Blog entry

An Inconvenient Truth

Adrian Coy's picture

From time to time members have stood for ICE Council, and have been elected, to challenge the establishment on something they feel passionately about.  The challenge they bring is often inconvenient and uncomfortable, but is necessary and essential to effective governance. 

Two recommendations of the ‘Presidential Commission into ICE Governance’ combine to undermine the rights of members to challenge the establishment: 

  1. Whilst the Commission considered open elections to the Trustee Board (Option A), the option was rejected, in Interim Finding 5, in favour of options that impose selection into the election process. 
  1. Election to Council of wider representation will remain open to all members but in Interim Finding 1 the commission recommends that the role of Council will be “mainly advisory.” 

Thus the freedom of members to elected in order to challenge the ICE establishment is being nutered.  Members are unable to stand for election as a Trustee without their nomination being vetted by that same establishment, and should they stand and be elected instead to Council their voice will be muted within an advisory forum with no right to challenge.  This is wrong.  The democratic rights of ICE members to raise inconvenient truths and to challenge the establishment must be retained.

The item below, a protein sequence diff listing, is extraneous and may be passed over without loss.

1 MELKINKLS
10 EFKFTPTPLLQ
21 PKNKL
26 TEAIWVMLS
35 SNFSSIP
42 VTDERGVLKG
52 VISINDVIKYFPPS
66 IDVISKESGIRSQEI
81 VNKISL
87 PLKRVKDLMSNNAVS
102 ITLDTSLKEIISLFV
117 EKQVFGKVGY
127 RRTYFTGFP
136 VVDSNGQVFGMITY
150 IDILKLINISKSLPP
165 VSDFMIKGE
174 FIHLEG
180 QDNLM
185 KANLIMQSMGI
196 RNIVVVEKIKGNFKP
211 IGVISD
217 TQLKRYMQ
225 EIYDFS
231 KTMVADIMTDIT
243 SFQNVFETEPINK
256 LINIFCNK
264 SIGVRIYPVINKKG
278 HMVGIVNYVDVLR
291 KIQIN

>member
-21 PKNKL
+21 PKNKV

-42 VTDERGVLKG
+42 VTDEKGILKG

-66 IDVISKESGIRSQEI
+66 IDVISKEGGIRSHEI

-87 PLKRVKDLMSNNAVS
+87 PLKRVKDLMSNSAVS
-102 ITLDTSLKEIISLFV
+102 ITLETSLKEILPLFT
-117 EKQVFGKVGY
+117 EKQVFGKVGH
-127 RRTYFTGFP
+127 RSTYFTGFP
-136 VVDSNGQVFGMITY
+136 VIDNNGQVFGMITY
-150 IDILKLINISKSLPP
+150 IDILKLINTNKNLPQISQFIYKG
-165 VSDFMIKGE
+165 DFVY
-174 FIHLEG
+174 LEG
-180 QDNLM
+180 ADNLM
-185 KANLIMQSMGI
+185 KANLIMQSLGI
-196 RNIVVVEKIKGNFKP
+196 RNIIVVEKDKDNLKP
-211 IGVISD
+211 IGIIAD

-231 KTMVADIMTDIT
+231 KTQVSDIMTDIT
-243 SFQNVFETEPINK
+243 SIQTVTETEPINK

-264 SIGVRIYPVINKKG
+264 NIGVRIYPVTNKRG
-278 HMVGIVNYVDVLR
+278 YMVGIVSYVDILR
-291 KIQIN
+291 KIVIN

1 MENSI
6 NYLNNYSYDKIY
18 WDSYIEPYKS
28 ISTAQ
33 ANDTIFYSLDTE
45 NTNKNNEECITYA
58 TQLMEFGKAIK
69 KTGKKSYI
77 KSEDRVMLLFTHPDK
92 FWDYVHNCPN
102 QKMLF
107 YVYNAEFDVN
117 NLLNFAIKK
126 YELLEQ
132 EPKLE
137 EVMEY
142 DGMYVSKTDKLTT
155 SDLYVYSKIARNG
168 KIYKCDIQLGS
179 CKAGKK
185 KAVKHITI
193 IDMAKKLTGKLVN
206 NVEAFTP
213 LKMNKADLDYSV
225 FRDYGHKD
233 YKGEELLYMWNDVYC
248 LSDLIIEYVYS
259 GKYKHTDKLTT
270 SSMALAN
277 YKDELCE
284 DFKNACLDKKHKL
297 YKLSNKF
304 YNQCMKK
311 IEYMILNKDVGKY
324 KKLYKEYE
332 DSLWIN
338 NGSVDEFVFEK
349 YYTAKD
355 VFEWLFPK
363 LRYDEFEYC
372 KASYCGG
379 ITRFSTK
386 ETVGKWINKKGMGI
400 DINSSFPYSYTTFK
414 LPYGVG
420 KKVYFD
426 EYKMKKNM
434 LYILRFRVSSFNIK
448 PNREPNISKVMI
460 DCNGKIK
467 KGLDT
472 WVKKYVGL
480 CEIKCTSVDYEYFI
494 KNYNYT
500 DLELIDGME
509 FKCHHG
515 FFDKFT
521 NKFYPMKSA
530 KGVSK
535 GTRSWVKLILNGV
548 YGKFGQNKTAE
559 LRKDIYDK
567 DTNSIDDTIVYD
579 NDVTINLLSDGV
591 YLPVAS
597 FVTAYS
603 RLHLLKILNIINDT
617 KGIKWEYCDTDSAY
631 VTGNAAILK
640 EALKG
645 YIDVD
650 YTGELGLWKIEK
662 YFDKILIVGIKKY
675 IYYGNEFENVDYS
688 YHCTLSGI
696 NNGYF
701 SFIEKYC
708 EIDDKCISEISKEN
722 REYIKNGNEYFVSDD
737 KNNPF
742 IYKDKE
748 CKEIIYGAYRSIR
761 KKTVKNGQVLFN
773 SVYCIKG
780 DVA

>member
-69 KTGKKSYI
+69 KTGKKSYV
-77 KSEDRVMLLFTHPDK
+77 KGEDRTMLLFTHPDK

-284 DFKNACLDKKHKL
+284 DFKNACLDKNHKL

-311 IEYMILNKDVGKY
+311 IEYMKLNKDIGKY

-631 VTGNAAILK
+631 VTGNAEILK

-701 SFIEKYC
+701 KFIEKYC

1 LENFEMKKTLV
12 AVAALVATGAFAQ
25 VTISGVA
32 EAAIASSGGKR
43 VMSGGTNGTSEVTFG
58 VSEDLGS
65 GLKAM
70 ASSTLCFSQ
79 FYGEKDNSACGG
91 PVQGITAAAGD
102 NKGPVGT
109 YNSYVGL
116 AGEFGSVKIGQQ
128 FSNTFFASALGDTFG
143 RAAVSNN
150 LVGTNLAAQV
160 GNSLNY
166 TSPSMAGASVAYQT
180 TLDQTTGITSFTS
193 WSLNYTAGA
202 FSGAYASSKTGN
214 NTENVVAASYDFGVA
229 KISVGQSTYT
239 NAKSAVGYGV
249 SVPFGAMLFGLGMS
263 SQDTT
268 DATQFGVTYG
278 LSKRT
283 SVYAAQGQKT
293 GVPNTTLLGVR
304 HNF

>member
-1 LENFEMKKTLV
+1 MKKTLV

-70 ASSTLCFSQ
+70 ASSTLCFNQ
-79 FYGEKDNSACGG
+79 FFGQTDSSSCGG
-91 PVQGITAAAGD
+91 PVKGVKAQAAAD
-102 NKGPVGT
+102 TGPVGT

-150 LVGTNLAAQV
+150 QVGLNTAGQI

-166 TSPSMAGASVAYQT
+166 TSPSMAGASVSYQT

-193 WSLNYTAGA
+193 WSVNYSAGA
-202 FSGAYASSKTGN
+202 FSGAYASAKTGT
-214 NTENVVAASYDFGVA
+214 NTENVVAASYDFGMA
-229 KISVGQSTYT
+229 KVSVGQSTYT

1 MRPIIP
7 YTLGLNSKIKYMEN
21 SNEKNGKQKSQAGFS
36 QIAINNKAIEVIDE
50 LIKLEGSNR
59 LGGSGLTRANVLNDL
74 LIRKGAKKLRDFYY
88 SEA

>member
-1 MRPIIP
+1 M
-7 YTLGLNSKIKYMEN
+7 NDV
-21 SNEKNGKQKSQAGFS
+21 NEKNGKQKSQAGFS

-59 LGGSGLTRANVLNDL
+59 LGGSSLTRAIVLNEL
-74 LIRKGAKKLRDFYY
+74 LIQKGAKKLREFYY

Average: 5 (1 vote)


Ian Jenkinson's picture

We wouldn't expect anyone to become an engineer without being properly trained nor would we expect any manager to simply be promoted from their peers without some preparation.  Similarly we shouldn't expect that any member can simply go onto Council and take on Trustee responsibilities without some training.

Local Government has a long history of this problem.  People are elected as Councillors and some become Portfolio Holders and Council Leader without much training.  I have lost count of the number of newly elected Councillors who, when we briefed them about the Council's organisation, said to me "I shouldn't be here, I was told I was standing in an unwinnable Ward for my Party ......."

One way in which some Councils deal with this situation is to arrange 'Political Mentoring' for new Councillors, Portfolio Holders and Party Leaders.  Plainly the mentoring is divided between supporters of each Political Party but everyone enjoys exposure to the same training. 

I'd suggest that ICE has a responsibility to train, coach and mentor any member who wants to seek election to Council or assist those who are newly elected. 

The whole of the Governance changes to date, has demonstrated that while we may have many competant engineers on Council few of them have any real understanding of the 'political' skills they require in order to lead tthe Institution.


Ian Jenkinson's picture

Here is the link to the City University Political Mentoring Toolkit

There are a lot of similar Leadership Mentoring Programmes for private industry many universities offer some form of Executive MBA this is the Warwick offer  there are many more